Former BBC Radio Oxford presenter Jo Thoenes tells Jaine Blackman how she's learning a whole new lingo as she broadcasts to the troops
While accusations of sexism – and worse – in the worlds of television and radio have been rife in the past few years, Jo Thoenes has seen little evidence of it in nearly 20 years’ broadcasting.
“I have been a bit oblivious to it all. I never felt discriminated against,” says former BBC Radio Oxford presenter Jo.
“Radio was a very male dominated environment but I have always been one of the boys.
“I always wanted to be judged as a presenter, not a woman presenter.”
And a new audience of listeners are being able to do just that, as Jo is presenting an afternoon show between 1pm and 4pm Monday to Friday on the new Forces’ radio station at RAF Brize Norton.
“It’s aimed to cater to all personnel across all of the county’s bases/stations/barracks/garrisons but also a wider Oxfordshire audience,” says Jo, who was working for Radio Oxford until the beginning of the year.
She then left to freelance but was lured back to a regular slot with the offer of being in on the ground at the fledgling station.
It’s so new that she has to explain to listeners that the banging in the background is just a towel dispenser being put up.
It’s not likely to phase Jo, who started her career by talking her way into a job with Capital FM, the first commercial radio station in Kenya (where her parents had emigrated), despite having no experience.
“After four years there presenting across the schedule I moved to the UK and within months I was working in London with the Chrysalis group,” says Jo, 40, who lives in Didcot.
Then an opportunity to come to Oxford arose and she started presenting the evening show on Fusion 107.9. From there she went to Fox FM for four years, followed by six years on the award winning afternoon show at BBC Oxford before a year on the Phil Gayle & Friends Breakfast Show.
“Broadcasting here at BFBS Brize Norton differs from other stations I have worked at because the majority of our audience are employed in this very specific field of the Forces. It is a lifestyle as much as a career choice – not just for the personnel serving across Oxfordshire, but for their families too.”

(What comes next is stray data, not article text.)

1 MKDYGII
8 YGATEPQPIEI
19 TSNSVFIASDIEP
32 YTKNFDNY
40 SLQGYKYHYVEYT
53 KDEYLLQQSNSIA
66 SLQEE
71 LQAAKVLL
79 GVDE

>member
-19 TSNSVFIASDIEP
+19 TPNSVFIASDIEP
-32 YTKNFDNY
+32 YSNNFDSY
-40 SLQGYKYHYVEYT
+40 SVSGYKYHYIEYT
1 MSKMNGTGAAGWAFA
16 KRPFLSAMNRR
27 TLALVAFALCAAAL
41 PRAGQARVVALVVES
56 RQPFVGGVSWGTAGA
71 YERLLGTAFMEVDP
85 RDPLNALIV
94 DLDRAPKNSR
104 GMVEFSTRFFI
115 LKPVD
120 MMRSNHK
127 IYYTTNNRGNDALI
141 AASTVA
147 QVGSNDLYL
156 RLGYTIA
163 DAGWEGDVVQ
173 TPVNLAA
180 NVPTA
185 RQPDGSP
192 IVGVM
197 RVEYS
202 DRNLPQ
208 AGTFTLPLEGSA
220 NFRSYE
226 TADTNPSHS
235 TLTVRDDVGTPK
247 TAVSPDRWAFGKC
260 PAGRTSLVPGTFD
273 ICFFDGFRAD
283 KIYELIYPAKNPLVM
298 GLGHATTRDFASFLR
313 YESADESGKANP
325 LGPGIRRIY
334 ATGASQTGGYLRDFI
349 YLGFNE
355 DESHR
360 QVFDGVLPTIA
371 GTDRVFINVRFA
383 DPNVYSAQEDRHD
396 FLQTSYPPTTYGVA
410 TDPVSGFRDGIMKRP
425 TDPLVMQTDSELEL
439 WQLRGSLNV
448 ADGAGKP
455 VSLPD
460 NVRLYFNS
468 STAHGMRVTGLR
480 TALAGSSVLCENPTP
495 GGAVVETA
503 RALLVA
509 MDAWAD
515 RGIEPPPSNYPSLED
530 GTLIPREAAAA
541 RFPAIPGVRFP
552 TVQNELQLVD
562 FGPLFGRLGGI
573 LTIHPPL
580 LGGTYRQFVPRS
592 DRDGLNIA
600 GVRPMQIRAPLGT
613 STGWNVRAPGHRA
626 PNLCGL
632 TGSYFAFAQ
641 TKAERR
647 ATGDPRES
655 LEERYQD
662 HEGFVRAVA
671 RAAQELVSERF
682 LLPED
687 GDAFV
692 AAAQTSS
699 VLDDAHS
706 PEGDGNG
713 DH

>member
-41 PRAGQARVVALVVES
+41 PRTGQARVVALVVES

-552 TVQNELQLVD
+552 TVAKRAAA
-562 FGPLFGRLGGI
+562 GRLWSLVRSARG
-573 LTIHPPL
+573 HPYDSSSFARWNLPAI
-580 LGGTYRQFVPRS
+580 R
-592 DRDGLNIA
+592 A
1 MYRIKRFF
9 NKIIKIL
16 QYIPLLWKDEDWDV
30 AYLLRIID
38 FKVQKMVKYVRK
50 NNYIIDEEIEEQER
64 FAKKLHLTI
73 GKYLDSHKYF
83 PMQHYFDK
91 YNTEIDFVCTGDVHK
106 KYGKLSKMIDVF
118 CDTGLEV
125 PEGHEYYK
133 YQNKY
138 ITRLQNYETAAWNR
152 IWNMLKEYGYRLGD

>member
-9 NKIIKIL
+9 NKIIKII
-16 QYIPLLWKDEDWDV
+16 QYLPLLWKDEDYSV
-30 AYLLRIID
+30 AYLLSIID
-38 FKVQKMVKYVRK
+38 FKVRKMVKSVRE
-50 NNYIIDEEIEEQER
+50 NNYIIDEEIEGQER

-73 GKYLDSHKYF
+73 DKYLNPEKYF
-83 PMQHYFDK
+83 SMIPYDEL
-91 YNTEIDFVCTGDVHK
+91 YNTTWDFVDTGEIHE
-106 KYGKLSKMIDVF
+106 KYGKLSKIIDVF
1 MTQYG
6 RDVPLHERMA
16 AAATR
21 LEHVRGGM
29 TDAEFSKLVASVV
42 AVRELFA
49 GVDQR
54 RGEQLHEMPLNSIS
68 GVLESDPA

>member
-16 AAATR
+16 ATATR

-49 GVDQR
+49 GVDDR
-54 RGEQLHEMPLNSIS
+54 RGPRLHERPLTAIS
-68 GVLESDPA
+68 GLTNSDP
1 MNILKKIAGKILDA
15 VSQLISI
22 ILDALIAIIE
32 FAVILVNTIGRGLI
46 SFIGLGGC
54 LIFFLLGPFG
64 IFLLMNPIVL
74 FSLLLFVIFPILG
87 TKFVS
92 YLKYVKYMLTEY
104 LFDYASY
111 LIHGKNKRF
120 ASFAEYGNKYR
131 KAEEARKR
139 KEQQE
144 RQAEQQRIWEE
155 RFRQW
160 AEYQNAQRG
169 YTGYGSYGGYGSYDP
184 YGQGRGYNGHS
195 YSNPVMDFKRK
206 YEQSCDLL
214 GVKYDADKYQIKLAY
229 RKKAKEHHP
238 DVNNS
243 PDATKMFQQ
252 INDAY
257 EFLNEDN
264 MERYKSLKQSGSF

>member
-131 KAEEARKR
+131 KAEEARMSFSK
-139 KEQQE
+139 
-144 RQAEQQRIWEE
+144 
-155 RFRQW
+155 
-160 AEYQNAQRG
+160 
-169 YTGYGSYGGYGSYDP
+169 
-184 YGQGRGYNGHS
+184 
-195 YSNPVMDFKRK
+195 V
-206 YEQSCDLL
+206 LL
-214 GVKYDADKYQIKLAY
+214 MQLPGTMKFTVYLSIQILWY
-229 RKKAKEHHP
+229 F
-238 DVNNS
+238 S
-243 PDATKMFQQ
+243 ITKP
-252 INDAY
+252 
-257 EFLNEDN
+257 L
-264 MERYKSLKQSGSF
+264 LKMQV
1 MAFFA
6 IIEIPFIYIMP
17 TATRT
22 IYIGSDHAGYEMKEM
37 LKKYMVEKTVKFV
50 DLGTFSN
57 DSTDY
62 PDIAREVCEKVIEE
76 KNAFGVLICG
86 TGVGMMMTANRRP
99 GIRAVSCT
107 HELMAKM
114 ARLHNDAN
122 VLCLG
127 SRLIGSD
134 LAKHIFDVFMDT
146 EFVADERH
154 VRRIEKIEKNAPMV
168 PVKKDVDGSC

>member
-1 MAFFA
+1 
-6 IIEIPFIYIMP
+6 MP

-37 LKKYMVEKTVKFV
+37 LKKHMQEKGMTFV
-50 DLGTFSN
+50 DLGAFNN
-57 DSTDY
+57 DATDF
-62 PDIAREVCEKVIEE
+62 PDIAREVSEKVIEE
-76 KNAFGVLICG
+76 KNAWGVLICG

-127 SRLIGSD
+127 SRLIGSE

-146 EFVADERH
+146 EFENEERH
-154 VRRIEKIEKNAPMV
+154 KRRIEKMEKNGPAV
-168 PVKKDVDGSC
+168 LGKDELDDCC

Working with morning show presenter Alex Gill, pictured left, who she describes as being like a “little brother” she’s getting a crash course in all things military.
“She has made her lack of direct experience of the military audience an asset on-air with her competitions for the audience to try military acronyms on her to see if she can work out what the heck they are talking about,” says UK bases station manager Chris Pearson.
He feels Jo and Alex, who grew up in military communities overseas, make a winning combination.
“Jo stood out at the interviews with the breadth of her experience and her winning on-air style. We were inundated with applicants for the roles but Jo struck us as exactly what we were looking for. She knows the area like the back of her hand and is well known in it,” he says.
And fans of Jo’s BBC shows will be pleased to know that the station is on DAB digital radio so they can tune in too.
“My show is about entertainment, great music, a bit of chat and banter, but also a chance to meet some of the people who every day are doing the most extraordinary jobs – and to maybe do-mystify for the broader audience what goes on ‘inside the wire’,” says Jo, who can always pick up a few tips at home too, as her partner Dave is ex-Army.
“We are about celebrating these amazing people and their achievements.”